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The NHL rule change came after the Maple Leafs played the Bruins in 1932.

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Legendary hockey reporter Stan Fischler writes a weekly scrapbook for Known as “The Hockey Master,” Fischler shares his humor and insights with readers every Wednesday.

This week, Fischler reveals how the rules that forced goalkeepers to serve penalties were revised after a spiteful game between the Boston Bruins and the Toronto Maple Leafs at the Boston Garden 90 years ago.

In the NHL’s first 15 seasons, the rule stipulated that when a goaltender receives a minor penalty, he must serve two full minutes in the penalty box.

But on the night of March 15, 1932, a rowdy game between the Toronto Maple Leafs and the Boston Bruins at the Boston Garden changed that rule, allowing goalkeeper penalties to be served by teammates. was helpful.

The rule reversal was rooted in a fairly harmless skirmish in the first period before the Maple Leafs crease. I was lying down. As Weiland returned to position, Chabot sent a friendly love tap to Cooney’s skate, spreading the forward.

Referee Bill Stewart whistled Chabot to a two-minute tripping penalty. It was the first time a goaltender had to stop an infraction in Boston.

Toronto coach Dick Irvin has picked tough defenseman Red Horner to replace Chabot after he was penalized. Aside from the goalkeeper’s gear, which included Chabot’s glove, Horner slid towards the crease.

Horner’s first test was a hard drive by Weyland, but was stopped by Horner who made a skillful kick save. However, in the next Boston counterattack, Marty Barry passed Horner’s flailing stick. Not to disappoint, Irvin pulled Horner and replaced him with another defenseman, Alex “Kingfish” Levinski.

“Kingfish only lasted a dozen seconds,” says Bruins historian, Total Bruins, 1929-1939. gave the second “goalkeeper” the hook. ”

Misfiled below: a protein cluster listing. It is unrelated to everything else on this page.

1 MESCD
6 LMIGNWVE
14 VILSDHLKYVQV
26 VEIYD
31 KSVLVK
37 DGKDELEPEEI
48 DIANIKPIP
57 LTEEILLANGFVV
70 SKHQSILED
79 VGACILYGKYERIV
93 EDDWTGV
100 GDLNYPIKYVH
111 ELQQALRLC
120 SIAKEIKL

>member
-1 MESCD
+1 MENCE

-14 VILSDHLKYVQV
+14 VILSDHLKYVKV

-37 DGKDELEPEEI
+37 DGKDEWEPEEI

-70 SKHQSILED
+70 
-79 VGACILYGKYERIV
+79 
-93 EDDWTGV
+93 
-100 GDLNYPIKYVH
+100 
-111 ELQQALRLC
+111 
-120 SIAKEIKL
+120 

Another Maple Leaf defenseman, Frank “King” Clancy, entered. He made several saves before Stewart whistled to stop play and hand out an accidental minor.

“Now the Bruins have a 4-3 advantage,” Mikulash explained. “The free ice allowed Eddie Shore to slide effortlessly into the Leafs’ corner, where he delivered a short pass to George Owen, who threw a high shot over Clancy’s shoulder.”

In his unofficial history of the NHL, The Trajectory of the Stanley Cup, Volume 2, author Charles L. Coleman described the game as “an extraordinary contest.” In two minutes he scored four goals for Boston’s Maple to his three goals of his Leafs reaction, Coleman added: The referee sent Smythe off the bench, but Smythe refused.

“An attendant was called in and tried to give the Toronto manager a well-known butt rush. Some of the Toronto players intervened and punches were thrown.”

A Boston Globe photographer documented the scene with the caption:

A tense moment after referee Stewart called the police to eject the Toronto pilot.

Realizing that he must regain his composure, Bruins president CF Adams arrived at the board with a riot squad.

“I just pulled Stewart because he was blocking my view,” Smythe winked at Adams.

After consulting with Stewart, the Bruins owner persuaded the umpire to allow Smythe to stay for the rest of the game, as long as he maintained his politeness.

Stewart gave another 18 penalties and the Bruins won the game 6-2. Despite his aggression, Smythe escaped punishment and launched a campaign to lobby NHL owners to change the rule that goalkeepers would impose their own penalties.

“Smythe wanted to avoid repeating the fiasco that started with the goalkeeper taking a penalty,” Mikulash wrote.

It took Smythe six months to add a new statute to the rulebook. This feat was accomplished 90 years ago at his NHL semiannual conference held on October 1, 1932. The revised rule reads:

If a goalkeeper moves off the ice to serve a penalty, the manager of the club shall appoint a replacement.

Con Smyth lost the battle, but won the war.